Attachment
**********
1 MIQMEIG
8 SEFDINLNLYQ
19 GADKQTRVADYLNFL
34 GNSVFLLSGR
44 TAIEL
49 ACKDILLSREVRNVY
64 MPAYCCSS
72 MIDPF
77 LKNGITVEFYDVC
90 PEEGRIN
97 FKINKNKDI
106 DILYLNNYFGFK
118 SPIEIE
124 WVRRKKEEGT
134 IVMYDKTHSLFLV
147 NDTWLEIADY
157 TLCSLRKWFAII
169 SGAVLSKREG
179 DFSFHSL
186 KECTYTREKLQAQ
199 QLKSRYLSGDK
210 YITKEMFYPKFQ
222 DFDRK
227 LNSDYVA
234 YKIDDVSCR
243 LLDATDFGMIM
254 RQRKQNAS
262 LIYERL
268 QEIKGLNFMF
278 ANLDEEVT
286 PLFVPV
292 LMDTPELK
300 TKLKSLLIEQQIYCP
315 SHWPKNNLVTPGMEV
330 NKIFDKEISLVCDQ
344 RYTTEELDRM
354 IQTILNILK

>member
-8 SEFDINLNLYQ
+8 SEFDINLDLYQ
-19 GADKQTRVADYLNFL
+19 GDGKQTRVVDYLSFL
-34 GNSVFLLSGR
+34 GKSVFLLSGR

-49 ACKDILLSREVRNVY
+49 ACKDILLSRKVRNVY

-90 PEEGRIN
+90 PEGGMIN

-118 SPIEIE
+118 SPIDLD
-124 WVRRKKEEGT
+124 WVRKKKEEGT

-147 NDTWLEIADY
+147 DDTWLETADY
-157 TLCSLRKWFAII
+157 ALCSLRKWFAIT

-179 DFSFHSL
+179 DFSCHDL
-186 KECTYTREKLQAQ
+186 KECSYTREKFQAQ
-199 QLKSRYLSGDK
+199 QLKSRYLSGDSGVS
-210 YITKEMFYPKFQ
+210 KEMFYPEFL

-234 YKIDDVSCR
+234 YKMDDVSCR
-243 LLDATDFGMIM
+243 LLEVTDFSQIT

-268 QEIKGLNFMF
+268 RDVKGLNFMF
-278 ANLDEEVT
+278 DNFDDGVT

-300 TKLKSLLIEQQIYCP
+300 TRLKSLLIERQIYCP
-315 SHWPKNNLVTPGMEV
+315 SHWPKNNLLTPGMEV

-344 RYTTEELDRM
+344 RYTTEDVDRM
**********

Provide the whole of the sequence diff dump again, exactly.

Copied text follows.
1 MIQMEIG
8 SEFDINLNLYQ
19 GADKQTRVADYLNFL
34 GNSVFLLSGR
44 TAIEL
49 ACKDILLSREVRNVY
64 MPAYCCSS
72 MIDPF
77 LKNGITVEFYDVC
90 PEEGRIN
97 FKINKNKDI
106 DILYLNNYFGFK
118 SPIEIE
124 WVRRKKEEGT
134 IVMYDKTHSLFLV
147 NDTWLEIADY
157 TLCSLRKWFAII
169 SGAVLSKREG
179 DFSFHSL
186 KECTYTREKLQAQ
199 QLKSRYLSGDK
210 YITKEMFYPKFQ
222 DFDRK
227 LNSDYVA
234 YKIDDVSCR
243 LLDATDFGMIM
254 RQRKQNAS
262 LIYERL
268 QEIKGLNFMF
278 ANLDEEVT
286 PLFVPV
292 LMDTPELK
300 TKLKSLLIEQQIYCP
315 SHWPKNNLVTPGMEV
330 NKIFDKEISLVCDQ
344 RYTTEELDRM
354 IQTILNILK

>member
-8 SEFDINLNLYQ
+8 SEFDINLDLYQ
-19 GADKQTRVADYLNFL
+19 GDGKQTRVVDYLSFL
-34 GNSVFLLSGR
+34 GKSVFLLSGR

-49 ACKDILLSREVRNVY
+49 ACKDILLSRKVRNVY

-90 PEEGRIN
+90 PEGGMIN

-118 SPIEIE
+118 SPIDLD
-124 WVRRKKEEGT
+124 WVRKKKEEGT

-147 NDTWLEIADY
+147 DDTWLETADY
-157 TLCSLRKWFAII
+157 ALCSLRKWFAIT

-179 DFSFHSL
+179 DFSCHDL
-186 KECTYTREKLQAQ
+186 KECSYTREKFQAQ
-199 QLKSRYLSGDK
+199 QLKSRYLSGDSGVS
-210 YITKEMFYPKFQ
+210 KEMFYPEFL

-234 YKIDDVSCR
+234 YKMDDVSCR
-243 LLDATDFGMIM
+243 LLEVTDFSQIT

-268 QEIKGLNFMF
+268 RDVKGLNFMF
-278 ANLDEEVT
+278 DNFDDGVT

-300 TKLKSLLIEQQIYCP
+300 TRLKSLLIERQIYCP
-315 SHWPKNNLVTPGMEV
+315 SHWPKNNLLTPGMEV

-344 RYTTEELDRM
+344 RYTTEDVDRM